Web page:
Submission Guidelines

Here is a template for you to prepare a post!

We invite posts that discuss ecology, or professional aspects of being an ecologist (in whichever form that comes), from any student, scholar or practitioner. A post doesn’t need to be profound, but it also should not be void of substance. It can definitely be fun, but should not come at the expense of anyone. Responses to, discussion of, rebuttals to, or amplification of papers published in journals are welcome. If you have an idea that you think might make a good blog post, it probably will! If you would like to submit a query about an idea before you write a post, feel free to pitch your idea by sending in a few sentences!

Audience: This is a science community blog, written by ecologists for ecologists. Please prepare your piece for our own scientific community (including students, scholars, practitioners, administrators, and so on) rather than the public at large.

What is Not Acceptable:  We do not print job announcements, personal attacks, or paid advocacy for products or services. Ultimately, the decision to publish or not publish is made by the Associate Editor or Editor-in-Chief, who might consult with the Editorial Board for input. We expect to publish posts that we disagree with, but we also will not publish work that we feel is harmful for members of the community in good standing. We welcome posts that are responses to work that has been published here, as long as the content of the posts is substantial enough to stand on their own as independent content. This blog is designed for the purpose of public submission, but nobody is entitled to space in Rapid Ecology, whose editors exercise subjective editorial discretion. In short: if you’re not being a jerk (e.g. racist, masochist, discriminatory, violent, oppressive, patronising, etc.), we don’t anticipate having any problem with your post and will run it as you wrote it, however, we reserve editorial discretion and ultimately we are the ones who decide. We may republish posts from other blogs at the request of the author, if these posts appeared prior to the launch of Rapid Ecology (February 2018).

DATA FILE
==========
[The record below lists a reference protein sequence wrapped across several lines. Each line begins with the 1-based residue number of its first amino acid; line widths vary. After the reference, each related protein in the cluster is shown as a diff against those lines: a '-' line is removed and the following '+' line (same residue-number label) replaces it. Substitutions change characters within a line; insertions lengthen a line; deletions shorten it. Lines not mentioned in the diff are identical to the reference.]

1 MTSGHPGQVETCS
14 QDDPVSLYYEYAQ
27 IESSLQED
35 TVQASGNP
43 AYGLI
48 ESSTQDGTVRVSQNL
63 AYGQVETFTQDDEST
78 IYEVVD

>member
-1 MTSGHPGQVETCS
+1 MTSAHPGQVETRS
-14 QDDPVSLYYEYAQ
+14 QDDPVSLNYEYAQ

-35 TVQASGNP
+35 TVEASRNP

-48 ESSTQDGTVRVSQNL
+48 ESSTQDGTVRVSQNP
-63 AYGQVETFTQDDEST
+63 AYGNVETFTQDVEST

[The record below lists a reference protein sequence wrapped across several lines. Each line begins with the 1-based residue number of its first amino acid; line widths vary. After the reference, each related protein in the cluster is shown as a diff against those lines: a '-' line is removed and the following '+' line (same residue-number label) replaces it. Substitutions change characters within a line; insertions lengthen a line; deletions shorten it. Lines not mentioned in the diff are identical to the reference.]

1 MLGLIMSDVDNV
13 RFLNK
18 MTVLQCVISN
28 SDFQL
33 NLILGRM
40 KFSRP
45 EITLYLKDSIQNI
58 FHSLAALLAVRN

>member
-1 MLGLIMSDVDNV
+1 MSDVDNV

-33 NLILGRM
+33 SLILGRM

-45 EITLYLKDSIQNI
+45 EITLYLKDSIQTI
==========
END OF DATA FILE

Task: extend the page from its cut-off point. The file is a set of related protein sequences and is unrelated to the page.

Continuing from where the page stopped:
Proofreading and Grammar: Please check your piece at least four times for typos. We do not copyedit posts. Please ask a couple friends to read over your post and provide remarks before posting. If you send us typos, then that’s what will be posted.

Length: Blog posts often work best by targeting the 500-1000 word range, but both shorter and longer posts are acceptable. Similarly, titles should be fewer than 60-70 characters and avoid sensationalism (e.g. click-bait). Excerpts of posts should also at most be 100 words.

Keywords: Include several keywords that correspond with your submission.

Author Identity Policy:  Authors should post under their own names. We encourage you to share your social network handle. For those who would like the protection of pseudonymity or anonymity, then a member of the editorial board (Giulio Valentino Dalla Riva or Laura Jurgens) can serve as a confidential contact.

Author biography: Please include a brief (100 words or less) paragraph about your background and relevant experience. You may choose to include your affiliation and/or contact information.